Monday, December 8, 2008

Tres Dramatique!

While researching my paper on Giotto and the Arena Chapel Frescoes, I got COMPLETELY sidetracked by a bunch of other articles on later Renaissance art. One of Leonardo Da Vinci's paintings that I particularly like is the Virgin of the Rocks, probably because I think Baby Jesus and Baby John the Baptist are chubby and adorable in that Renaissance holy fat baby way (no one bothered to study the CORRECT proportions for babies and small children until much later).

Anyway, as some of you may recall, Dan Brown used this piece in the Da Vinci Code and made some pretty "far-fetched" claims about the symbolism used in it. For example, he purports that the Archangel Uriel, on the right, is making a throat slashing motion with his pointing finger. Brown says that this and other sly allusions placed in the painting by cheeky ol' Leo caused the Church to reject it, leading to the second rendition of Virgin of the Rocks (which I personally find not as attractive as its predecessor).

[I'm getting to the point soon, I swear.]

So, APPARENTLY, the Louvre had a WEENSY issue with Dan Brown and his artistic license:
The spectacular Grande Galerie in the Louvre plays an important role in the novel The Da Vinci Code, providing the setting for the beginning of the story. Far more remarkable than the parquet flooring with its chevron patterns mentioned in the book is the collection of Italian paintings. Four of the five paintings by Leonardo da Vinci in the Louvre are on display here. The Da Vinci Code analyzes The Virgin of the Rocks (which Sophie Neveu removes from the wall) in a new and subversive way. It suggests that Mary holds in her left hand the invisible head of Mary Magdalene, whose neck is being symbolically sliced by the gesture of the Archangel Uriel on the right. Leonardo was thus supposedly showing the Church’s conspiracy against Christ’s companion during the early centuries. This far-fetched interpretation of the painting might have been inspired by the work of Bernardino Luini just to the left: Salome Receiving the Head of Saint John the Baptist. In reality, Mary’s mysterious gesture relates to traditional religious iconography: Mary is the mother of Jesus, but she is also the incarnation of the Church, the “house.” In the painting, therefore, she seems to be covering the head of her Son with her left hand, as if with a roof. The Da Vinci Code thus transformed a gesture of protection into a metaphorical representation of murder. This powerful literary effect is a travesty of art history.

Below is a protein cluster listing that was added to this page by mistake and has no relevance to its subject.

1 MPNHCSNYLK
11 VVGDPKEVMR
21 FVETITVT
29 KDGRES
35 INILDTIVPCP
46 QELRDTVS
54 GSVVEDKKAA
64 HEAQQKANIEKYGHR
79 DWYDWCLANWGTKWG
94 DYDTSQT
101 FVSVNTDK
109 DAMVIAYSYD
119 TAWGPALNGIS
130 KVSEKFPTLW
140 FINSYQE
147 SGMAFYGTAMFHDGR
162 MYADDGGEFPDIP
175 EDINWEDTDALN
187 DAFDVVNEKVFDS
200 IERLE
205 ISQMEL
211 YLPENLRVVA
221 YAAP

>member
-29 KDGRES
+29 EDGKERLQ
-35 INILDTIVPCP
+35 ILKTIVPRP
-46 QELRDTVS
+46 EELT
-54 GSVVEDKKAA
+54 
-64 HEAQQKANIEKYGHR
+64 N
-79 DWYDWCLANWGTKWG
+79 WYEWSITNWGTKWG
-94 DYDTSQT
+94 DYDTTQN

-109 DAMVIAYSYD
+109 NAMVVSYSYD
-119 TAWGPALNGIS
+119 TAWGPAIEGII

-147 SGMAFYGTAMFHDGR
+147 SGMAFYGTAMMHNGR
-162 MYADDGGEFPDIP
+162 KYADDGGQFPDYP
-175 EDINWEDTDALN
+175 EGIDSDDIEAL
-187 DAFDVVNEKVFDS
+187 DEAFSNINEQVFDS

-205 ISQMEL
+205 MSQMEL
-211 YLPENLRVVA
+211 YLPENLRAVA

[Emphasis mine]

A TRAVESTY! For shame, Mr. Brown. For shame.

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